See the accompanying Hispanic statistical portrait for detailed notes on each of the measures in this table.
The terms "Hispanic" and "Latino" refer to an ethnicity ; people of this group may be of any race.
Hispanic people may share some commonalities in their language, culture, history, and heritage. According to the Smithsonian Institutionthe term "Latino" includes peoples with Portuguese roots, such as Braziliansas well as those of Spanish-language origin. Others are wholly or predominantly of European ancestry or of Amerindian ancestry.
Many Hispanics and Latinos from the Caribbean, as well as other regions of Latin America where African slavery was widespread, may be of sub-Saharan African descent as well.
Census Bureau equates the two terms and defines them as referring to anyone from Spain and the Spanish-speaking countries of the Americas. This is now the common formal and colloquial definition of the term within the United States, outside of New Mexico.
One definition of Latino is "a Latin male in the United States". Under this definition, immigrants from Spain and immigrants from Latin America are both Latino. This definition is consistent with the 21st-century usage by the U.
A later definition of Latino is as a condensed form of the term "Latino-Americano", the Spanish word for Latin-American, or someone who comes from Latin America. A Brazilian American is also a Latino by this definition, which includes those of Portuguese-speaking origin from Latin America.
However, an immigrant from Spain would be classified as European or White by American standards but not Latino by this definition.
Census Bureau's definition of "Hispanic" is limited to Spanish-speaking Latin America, other government agencies have slightly different definitions of the term. Unlike the Census Bureau's definition, this clearly includes people with origins in Portuguese-speaking countries.
Preference of use between the terms among Hispanics and Latinos in the United States often depends on where users of the respective terms reside. For example, a group of mixed or unknown gender would be referred to as Latinos.
In the 21st century, the neologisms Latinx and Latin  were coined as a gender-neutral alternative to this traditional usage.
The symbol is seen as containing both the masculine 'o' and feminine 'a', thus serving a similar purpose. Built in by the Spanish, it is the oldest masonry fort in the United States.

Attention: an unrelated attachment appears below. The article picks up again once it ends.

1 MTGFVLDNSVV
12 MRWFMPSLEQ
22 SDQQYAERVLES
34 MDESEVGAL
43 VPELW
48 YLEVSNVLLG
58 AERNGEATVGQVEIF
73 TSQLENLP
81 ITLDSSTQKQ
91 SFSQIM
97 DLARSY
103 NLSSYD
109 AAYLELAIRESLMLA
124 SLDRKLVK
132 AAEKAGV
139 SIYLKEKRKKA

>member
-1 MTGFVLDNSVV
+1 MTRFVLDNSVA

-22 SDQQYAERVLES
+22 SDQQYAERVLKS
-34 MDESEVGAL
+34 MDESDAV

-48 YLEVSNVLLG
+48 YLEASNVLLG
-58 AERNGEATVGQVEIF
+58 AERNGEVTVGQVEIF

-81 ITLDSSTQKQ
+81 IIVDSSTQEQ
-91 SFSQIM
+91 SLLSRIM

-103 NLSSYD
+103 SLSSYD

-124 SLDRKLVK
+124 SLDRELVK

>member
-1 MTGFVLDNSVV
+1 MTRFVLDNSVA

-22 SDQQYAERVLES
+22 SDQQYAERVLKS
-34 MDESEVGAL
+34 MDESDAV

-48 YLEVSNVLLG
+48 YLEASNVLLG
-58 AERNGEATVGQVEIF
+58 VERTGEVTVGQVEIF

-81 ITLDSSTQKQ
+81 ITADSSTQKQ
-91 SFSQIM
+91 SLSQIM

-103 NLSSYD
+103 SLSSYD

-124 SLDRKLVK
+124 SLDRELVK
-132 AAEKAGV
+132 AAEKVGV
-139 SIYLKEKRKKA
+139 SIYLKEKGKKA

This section needs expansion with: You can help by adding to it. January See also: Hispanic Heritage Sites U. Spanish explorers were pioneers in the territory of the present-day United States. They turned back to the interior, reaching their destination of Mexico City.
InHernando de Soto undertook an extensive exploration of the present United States. Other Spanish explorers of the US territory include, among others: In all, Spaniards probed half of today's lower 48 states before the first English colonization effort in at Roanoke Island off the East Coast.
Inthe Spanish created the first permanent European settlement in the continental United States, at St.“These young Latinos are U.S. born, going through U.S.
schools,” Lopez said, “yet they grew up in Latino households, exposed to the culture of their parents’ home country — that is the. Statistical portrait of Hispanics in the United States.
By Antonio Flores. Key Charts; Current Data; Trend Data; Previous Years’ Data; There were million Hispanics in the United States in , accounting for % of the total U.S. population. In , with a population of million, Hispanics made up just % of the total U.S.
population. Hispanic/Latinos overall are the second-largest ethnic group in the United States, after non-Hispanic whites (a group which, like Hispanics and Latinos, is composed of dozens of sub-groups of differing national origin).
As the major driver of U.S. demographic change, Latinos arereshaping key aspects of the social, economic, political, andcultural landscape of the country. In the process, Latinos arechallenging the longstanding black/white paradigm that has beenused as a lens to understand racial and ethnic matters in theUnited States/5(3).
How the U.S. Hispanic population is changing By Antonio Flores The Latino population in the United States has reached nearly 58 million in and has been the principal driver of U.S.
demographic growth, accounting for half of national population growth since Aug 29, · Hispanic origin can be viewed as the heritage, nationality, lineage, or country of birth of the person or the person’s parents or ancestors before arriving in the United States.
People who identify as Hispanic, Latino, or Spanish may be any race.